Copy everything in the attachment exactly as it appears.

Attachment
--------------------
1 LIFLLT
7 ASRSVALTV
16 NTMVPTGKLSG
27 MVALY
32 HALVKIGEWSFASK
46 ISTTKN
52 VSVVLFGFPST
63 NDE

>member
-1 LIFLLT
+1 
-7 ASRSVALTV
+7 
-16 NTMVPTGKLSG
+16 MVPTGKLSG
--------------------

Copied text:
1 LIFLLT
7 ASRSVALTV
16 NTMVPTGKLSG
27 MVALY
32 HALVKIGEWSFASK
46 ISTTKN
52 VSVVLFGFPST
63 NDE

>member
-1 LIFLLT
+1 
-7 ASRSVALTV
+7 
-16 NTMVPTGKLSG
+16 MVPTGKLSG